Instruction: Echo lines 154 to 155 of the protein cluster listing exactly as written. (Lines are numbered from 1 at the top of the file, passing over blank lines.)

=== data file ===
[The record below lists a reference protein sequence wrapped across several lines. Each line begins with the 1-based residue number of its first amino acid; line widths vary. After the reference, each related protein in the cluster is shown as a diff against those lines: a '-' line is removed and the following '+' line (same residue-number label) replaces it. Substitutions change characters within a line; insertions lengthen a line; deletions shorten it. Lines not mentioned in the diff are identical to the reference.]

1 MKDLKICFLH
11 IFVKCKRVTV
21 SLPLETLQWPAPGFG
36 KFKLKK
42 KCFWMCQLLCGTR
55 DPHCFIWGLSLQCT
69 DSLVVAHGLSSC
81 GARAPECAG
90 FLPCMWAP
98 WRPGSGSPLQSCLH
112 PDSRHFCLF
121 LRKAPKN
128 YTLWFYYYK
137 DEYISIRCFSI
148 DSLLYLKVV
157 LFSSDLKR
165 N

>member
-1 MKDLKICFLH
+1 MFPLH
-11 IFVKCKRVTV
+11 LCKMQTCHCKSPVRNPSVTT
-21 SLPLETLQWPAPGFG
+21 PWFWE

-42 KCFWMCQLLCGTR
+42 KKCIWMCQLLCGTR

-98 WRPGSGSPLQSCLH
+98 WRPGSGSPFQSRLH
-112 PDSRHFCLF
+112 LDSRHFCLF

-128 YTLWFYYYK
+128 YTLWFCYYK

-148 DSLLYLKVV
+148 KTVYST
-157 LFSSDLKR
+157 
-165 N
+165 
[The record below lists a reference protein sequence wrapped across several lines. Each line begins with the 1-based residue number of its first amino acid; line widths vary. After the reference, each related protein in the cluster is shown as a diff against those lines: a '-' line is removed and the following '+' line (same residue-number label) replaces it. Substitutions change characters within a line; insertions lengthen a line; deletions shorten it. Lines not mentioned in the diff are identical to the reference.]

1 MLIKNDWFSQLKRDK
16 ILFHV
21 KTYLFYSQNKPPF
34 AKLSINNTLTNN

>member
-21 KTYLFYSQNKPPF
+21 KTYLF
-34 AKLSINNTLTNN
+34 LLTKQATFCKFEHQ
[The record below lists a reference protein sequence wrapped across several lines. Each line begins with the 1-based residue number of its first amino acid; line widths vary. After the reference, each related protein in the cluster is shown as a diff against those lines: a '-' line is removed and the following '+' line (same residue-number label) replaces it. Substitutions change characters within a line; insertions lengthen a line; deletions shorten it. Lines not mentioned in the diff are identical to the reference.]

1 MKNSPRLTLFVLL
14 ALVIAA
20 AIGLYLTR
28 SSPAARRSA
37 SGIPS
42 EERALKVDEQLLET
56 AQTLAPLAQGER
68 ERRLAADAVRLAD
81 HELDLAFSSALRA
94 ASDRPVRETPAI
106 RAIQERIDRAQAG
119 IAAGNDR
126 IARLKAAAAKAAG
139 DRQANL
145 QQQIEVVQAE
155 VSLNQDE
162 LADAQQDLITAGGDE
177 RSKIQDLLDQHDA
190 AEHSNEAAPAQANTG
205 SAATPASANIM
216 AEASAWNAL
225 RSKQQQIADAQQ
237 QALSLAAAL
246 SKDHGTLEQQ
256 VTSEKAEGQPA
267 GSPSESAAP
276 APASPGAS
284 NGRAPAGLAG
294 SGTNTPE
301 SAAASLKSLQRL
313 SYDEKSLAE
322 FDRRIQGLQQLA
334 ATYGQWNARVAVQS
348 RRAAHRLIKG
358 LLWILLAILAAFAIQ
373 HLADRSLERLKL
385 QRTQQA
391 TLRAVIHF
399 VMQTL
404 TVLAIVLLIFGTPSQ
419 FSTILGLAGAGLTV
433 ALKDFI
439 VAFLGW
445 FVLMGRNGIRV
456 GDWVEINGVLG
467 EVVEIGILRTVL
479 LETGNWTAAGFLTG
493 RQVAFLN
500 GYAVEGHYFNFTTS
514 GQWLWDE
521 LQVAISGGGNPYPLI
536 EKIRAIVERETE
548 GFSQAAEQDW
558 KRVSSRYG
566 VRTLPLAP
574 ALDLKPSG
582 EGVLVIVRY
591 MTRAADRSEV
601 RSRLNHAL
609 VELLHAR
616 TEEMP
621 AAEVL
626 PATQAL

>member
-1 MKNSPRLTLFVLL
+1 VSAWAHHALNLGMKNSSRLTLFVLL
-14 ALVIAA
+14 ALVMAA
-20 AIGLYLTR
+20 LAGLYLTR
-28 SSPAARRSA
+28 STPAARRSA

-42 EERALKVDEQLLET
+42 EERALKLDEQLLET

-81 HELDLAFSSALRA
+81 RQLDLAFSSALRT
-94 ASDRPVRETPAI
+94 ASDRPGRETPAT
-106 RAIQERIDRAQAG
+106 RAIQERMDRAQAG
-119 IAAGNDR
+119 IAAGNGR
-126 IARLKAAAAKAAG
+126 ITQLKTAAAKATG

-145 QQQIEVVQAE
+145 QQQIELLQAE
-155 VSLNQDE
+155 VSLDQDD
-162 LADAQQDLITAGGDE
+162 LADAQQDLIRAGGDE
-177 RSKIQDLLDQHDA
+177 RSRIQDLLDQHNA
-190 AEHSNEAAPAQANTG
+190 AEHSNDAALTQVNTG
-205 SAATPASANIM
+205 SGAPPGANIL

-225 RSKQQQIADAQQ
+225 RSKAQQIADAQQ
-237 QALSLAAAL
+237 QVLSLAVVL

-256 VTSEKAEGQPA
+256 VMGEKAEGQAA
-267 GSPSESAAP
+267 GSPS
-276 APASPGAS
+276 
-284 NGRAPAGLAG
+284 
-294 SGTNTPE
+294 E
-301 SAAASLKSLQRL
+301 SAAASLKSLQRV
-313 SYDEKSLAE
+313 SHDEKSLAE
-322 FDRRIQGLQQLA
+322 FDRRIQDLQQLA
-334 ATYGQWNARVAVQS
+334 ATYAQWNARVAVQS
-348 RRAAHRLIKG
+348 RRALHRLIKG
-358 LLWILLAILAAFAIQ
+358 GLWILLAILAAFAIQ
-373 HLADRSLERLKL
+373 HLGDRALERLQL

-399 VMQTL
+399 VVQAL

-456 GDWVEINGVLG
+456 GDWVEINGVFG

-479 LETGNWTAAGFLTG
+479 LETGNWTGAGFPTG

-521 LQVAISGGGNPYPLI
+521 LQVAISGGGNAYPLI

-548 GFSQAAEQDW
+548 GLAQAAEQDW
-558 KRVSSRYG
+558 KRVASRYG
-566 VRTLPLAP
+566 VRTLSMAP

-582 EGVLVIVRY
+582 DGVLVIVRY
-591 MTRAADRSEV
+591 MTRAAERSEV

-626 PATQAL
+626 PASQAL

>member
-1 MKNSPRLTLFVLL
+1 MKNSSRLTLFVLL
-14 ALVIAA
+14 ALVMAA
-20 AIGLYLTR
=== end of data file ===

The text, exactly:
+267 GSPS
-276 APASPGAS